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Thursday, August 19, 2021

MLB and Players’ Union Trade Topps for Fanatics in Deals to Shake Up Trading-Card Universe

Major League Baseball and the Major League Baseball Players Association have struck new exclusive baseball card agreements with a new company controlled by online sports-merchandise retailer Fanatics Inc., breaking the decades-long grip that incumbent icon Topps Co. has held on the trading-card market, people familiar with the matter said.

The deals signal the beginning of a sweeping reorganization of the trading-card universe. In a memo sent to baseball players Thursday, MLBPA executive director Tony Clark said “other significant sports properties also separately have agreed to exclusive licenses with (the new Fanatics company) in the trading cards category” but didn’t name specific leagues or players’ unions.

The MLBPA deal begins in 2023. MLB’s current agreement with Topps runs through 2025.

Clark wrote in his memo that the undisclosed total value of the MLBPA deal is more than 10 times bigger than any deal the union has ever struck. He added that it is part of a series of recent deals that will generate nearly $2 billion through 2045.

Topps did not immediately respond to requests for comment.

RoyalsRetro (AG#1F) Posted: August 19, 2021 at 03:46 PM | 46 comment(s)
  Beats: baseball cards, topps

Wednesday, June 16, 2021

How a $7K laptop got on a ‘90 baseball card

In 1990, Murphy—then with the Red Sox—had become renowned for his work on the PC. He adopted one of the earliest personal digital assistants on the market, kept it in his jacket pocket in the bullpen and used it to input information on every batter he faced. It may seem simple now when players have tablets with video footage of every plate appearance available in the dugout, but this was pretty much unheard of for a Major Leaguer at the time.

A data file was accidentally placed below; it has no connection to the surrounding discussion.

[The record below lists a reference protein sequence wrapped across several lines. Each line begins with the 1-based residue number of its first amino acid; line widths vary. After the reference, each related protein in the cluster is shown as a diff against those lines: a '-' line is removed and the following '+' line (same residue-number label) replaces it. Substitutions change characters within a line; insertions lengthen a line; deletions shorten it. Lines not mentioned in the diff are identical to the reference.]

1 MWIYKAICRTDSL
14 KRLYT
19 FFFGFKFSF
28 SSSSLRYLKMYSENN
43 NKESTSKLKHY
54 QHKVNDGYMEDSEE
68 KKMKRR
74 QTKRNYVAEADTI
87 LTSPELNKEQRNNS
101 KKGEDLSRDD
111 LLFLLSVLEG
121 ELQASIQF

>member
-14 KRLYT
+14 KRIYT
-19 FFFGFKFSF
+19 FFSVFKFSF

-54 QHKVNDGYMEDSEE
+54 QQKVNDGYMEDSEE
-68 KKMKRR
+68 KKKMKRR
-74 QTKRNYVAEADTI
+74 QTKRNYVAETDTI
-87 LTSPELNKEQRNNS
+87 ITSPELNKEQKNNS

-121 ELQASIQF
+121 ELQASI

“I was able to track the hitter, the team, left, right or switch,” Murphy said. “And I was able to put all the at-bats in—whether it was a key situation or not, the first pitch—if they swing or not—what the first pitch was, what the action pitch was, what the result was and how I felt that day. Because some days a guy would get a hit off me and let’s say my fastball felt like a seven on a one-to-10 [scale]. Well, if I’m out there two nights later, and I feel like a 10, I’m not afraid to use my fastball.”

That got the attention of an editor at the now defunct “PC Laptop Computers Magazine,” who wanted to do a feature on Murphy as one of their “Laptop People.” So, when the Red Sox were in Anaheim to play the Angels—near the magazine’s Los Angeles offices—he arranged to do the interview. Even better, with the upcoming publicity, he was able to get a new-fangled laptop he had his eyes on for free.

“It had eight color grayscale screen, had a processor that was like 4.75 hertz—it wasn’t megahertz or gigahertz,” Murphy says with a laugh. “And you had 20 megabytes, or maybe it was 40 megabytes of hard disk space. $5,000 machine, right? That’s what those things cost back in the day. Did I tell you it weighed 20 pounds? Oh my god, it was like lugging around a gold brick.”